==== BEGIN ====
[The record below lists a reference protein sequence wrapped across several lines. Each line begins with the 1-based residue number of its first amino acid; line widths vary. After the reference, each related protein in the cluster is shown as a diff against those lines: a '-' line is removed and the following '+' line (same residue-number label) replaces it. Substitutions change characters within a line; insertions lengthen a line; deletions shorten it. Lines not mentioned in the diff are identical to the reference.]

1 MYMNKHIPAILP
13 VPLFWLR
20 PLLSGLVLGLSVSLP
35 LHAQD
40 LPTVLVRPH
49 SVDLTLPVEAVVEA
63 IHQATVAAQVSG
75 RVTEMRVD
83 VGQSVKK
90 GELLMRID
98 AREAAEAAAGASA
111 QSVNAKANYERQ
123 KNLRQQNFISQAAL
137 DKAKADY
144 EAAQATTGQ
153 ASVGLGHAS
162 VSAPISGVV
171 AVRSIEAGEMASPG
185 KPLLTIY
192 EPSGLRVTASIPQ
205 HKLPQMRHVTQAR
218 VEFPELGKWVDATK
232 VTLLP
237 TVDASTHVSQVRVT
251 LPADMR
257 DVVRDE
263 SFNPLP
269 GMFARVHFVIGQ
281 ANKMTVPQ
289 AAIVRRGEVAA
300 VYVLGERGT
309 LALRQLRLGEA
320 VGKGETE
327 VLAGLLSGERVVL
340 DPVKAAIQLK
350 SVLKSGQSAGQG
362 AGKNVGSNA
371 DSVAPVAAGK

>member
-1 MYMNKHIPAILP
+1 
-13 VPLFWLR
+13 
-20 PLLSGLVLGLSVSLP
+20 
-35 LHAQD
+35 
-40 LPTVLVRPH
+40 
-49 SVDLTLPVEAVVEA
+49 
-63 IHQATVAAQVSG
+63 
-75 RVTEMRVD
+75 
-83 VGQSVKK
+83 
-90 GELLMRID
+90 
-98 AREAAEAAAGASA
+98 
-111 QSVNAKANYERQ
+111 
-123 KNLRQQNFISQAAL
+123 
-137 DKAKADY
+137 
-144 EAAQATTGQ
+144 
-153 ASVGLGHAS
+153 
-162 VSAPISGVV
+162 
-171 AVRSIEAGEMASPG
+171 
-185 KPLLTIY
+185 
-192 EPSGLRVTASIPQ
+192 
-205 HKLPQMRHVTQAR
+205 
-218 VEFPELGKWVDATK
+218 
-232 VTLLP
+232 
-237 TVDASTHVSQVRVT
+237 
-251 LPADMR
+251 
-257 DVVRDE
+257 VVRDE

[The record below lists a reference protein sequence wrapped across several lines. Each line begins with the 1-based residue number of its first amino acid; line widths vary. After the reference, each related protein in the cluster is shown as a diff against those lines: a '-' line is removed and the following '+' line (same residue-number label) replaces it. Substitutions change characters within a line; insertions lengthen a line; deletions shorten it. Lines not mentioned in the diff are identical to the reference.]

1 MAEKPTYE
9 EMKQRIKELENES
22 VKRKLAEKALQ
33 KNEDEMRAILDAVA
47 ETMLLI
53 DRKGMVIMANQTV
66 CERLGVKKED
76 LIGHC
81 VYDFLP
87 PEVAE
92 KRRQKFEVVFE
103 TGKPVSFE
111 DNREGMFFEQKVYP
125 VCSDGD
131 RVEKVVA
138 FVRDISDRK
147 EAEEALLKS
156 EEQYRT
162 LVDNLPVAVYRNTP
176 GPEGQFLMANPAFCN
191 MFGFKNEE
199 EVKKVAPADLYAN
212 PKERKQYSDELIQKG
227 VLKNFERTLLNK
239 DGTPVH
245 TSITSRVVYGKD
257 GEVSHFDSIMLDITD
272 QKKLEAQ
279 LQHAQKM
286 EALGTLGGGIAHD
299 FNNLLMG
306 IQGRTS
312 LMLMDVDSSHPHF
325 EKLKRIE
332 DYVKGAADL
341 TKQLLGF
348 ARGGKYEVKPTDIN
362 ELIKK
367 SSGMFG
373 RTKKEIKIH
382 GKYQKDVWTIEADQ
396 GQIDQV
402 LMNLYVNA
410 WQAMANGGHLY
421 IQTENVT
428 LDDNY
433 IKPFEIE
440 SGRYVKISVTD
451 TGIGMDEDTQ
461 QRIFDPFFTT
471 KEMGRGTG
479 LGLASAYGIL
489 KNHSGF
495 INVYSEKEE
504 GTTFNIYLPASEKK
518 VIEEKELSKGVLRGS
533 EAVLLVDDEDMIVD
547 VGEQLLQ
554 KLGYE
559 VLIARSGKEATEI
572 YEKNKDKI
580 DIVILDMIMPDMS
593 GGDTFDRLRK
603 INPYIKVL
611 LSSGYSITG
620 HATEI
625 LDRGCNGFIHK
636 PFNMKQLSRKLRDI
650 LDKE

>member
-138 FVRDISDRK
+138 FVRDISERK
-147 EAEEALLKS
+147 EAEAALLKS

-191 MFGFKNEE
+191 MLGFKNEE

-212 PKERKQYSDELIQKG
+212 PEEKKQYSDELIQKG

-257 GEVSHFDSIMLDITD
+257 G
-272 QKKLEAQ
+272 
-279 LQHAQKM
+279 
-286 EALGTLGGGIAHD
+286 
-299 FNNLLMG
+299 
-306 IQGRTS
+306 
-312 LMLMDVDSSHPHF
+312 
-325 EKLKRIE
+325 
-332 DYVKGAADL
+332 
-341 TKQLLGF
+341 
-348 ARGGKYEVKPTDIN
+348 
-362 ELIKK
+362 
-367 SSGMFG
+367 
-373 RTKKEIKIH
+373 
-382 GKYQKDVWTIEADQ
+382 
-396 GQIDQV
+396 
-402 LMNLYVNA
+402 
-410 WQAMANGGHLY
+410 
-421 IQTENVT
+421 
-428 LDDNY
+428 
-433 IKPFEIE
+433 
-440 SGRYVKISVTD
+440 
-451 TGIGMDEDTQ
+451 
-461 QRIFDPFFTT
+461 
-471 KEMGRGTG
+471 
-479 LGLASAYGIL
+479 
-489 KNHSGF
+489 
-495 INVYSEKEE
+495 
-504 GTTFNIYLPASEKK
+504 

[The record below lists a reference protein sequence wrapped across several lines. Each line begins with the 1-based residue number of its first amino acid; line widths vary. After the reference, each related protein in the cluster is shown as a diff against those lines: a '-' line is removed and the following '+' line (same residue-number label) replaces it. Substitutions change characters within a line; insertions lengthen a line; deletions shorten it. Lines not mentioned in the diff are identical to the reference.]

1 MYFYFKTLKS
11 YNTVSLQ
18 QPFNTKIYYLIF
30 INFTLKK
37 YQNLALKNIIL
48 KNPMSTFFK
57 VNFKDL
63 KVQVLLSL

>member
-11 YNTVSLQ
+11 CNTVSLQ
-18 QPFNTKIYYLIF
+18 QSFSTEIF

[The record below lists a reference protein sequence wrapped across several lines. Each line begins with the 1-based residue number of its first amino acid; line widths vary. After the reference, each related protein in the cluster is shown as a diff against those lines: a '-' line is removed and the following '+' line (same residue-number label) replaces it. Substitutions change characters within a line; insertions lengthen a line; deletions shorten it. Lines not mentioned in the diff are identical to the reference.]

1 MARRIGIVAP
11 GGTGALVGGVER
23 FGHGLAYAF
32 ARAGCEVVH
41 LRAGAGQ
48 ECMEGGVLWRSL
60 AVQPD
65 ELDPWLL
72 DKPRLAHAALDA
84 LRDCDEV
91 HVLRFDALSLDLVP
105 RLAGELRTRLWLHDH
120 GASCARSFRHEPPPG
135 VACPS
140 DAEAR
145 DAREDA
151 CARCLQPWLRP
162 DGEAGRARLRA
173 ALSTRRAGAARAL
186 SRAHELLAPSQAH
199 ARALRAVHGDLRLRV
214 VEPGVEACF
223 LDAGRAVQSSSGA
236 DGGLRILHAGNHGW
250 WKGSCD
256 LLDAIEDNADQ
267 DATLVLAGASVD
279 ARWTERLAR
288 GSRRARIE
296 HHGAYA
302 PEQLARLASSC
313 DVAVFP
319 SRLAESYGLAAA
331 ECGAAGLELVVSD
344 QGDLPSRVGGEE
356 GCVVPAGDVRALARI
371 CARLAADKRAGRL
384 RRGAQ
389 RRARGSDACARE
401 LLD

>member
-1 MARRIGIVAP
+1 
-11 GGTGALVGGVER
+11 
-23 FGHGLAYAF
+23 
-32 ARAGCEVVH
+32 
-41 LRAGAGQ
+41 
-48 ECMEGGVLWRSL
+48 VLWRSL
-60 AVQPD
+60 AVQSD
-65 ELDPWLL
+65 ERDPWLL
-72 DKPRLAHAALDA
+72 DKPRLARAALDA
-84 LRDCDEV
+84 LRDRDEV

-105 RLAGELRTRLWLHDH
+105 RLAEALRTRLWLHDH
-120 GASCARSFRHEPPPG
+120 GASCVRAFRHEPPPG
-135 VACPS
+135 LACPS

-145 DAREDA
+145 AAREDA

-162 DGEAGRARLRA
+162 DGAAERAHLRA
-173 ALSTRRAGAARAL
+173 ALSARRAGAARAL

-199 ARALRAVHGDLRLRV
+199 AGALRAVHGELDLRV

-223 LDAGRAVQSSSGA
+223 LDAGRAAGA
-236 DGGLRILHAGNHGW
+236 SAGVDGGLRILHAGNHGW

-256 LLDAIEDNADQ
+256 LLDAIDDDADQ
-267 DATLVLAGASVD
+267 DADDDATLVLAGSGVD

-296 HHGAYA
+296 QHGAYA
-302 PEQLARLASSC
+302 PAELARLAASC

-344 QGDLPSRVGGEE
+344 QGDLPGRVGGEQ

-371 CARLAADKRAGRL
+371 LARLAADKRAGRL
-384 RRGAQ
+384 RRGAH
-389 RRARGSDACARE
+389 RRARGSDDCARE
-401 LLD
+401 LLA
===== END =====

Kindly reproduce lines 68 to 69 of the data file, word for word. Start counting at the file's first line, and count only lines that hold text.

+137 
-144 EAAQATTGQ